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April 22, 2024

Cops call for an overhaul of emergency and disaster response system

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Three years of disasters that saw fires, floods and a pandemic, have highlighted where emergency systems have failed according to the Police Association of NSW, which says that putting police at the centre of disaster management permanently is the best way to future-proof the state against emergency situations spiralling out of control. 

In its submission to the 2022 Flood Inquiry, the Police Association of NSW says a complete overall of the current emergency management response is required in order to protect the people of NSW from future emergencies and disasters such as floods, pandemics and bushfires getting out of hand. 

Ever-increasing emergency demand

The Association is recommending the NSW Government implement a formal, funded, permanent function within the NSW Police Force devoted to meeting the ever-increasing emergency demand.

Kevin Morton, President of the Police Association of NSW said with the number of disaster and emergency situations facing the state only set to increase, changing the overall structure of emergency management to ensure police are at helm from the very start rather than simply being brought in when things start to go wrong, would be a game-changer for emergency response in the state. 

‘The reality is that when disaster strikes, police are often called upon to come in and manage the response. We’ve seen it time and again during bushfires, floods and the pandemic and it makes sense – that’s what cops do and what we’re good at,’ said Mr Morton.

Police are always the first in

‘Keeping people safe, coordinating operations, supplying people with what they need to get by – whatever the challenge, however ‘unprecedented’, police are always the first in and the last left standing, but always finding a way. 

‘However, the current emergency response structure means the Police Force is often not called in to assist with an emergency situation until things have got dire and valuable time has already been lost.

Mr Morton said having a police structure permanently in place to deal with disaster response would help ensure we can stave off disasters before they happen, rather than having to come in and fix issues once they’ve already started to spiral out of control.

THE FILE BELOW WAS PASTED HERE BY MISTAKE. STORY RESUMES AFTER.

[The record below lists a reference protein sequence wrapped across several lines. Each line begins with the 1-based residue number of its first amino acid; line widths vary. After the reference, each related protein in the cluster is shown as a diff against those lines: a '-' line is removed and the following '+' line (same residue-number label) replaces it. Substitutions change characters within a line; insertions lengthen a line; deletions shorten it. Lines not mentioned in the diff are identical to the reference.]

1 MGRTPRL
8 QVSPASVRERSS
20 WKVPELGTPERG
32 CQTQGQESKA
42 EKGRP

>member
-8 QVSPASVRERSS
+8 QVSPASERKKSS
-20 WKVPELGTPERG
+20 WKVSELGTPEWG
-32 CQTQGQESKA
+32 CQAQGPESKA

‘The Ruby Princess and Lismore floods are classic examples of emergency situations that would have benefited greatly from immediate police management.

‘There’s no doubt a lot of pain and suffering could be avoided simply by ensuring those best equipped to handle emergency situations are ready to go at the outset, and when we’re not in the midst of an emergency, having those minds planning mitigation strategies to minimise future risks would be invaluable.’

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  1. Yes – we need a better response-system based on local knowledge and better co-ordination on improved data.
    Local SES volunteers always do a good job, when they are allowed to so by their often bureaucratic management.
    I’m certainly not convinced this ambit ‘power-grab” by ‘The Force’ is the best option.

  2. What Australia needs is like a military reserves’ unit such as the U.SA. model called The National Guard.
    The infrastructure could be located within defence units or partitioned to ensure defence capability isn’t compromised.
    The capability of infrastructure would depend on the geographical situation being, either type of natural disaster or overlap directed by federal head leader to support other first responders within the bounds of locality and task E.g., Cyclones, Mud Slides and Fire etc.
    Funding to support the infrastructure and to call out the proposed National Guard, could come in the way of size of your residential/living property E.g., 102m = $10.00 annually, collected by your local government and added to your rate notice.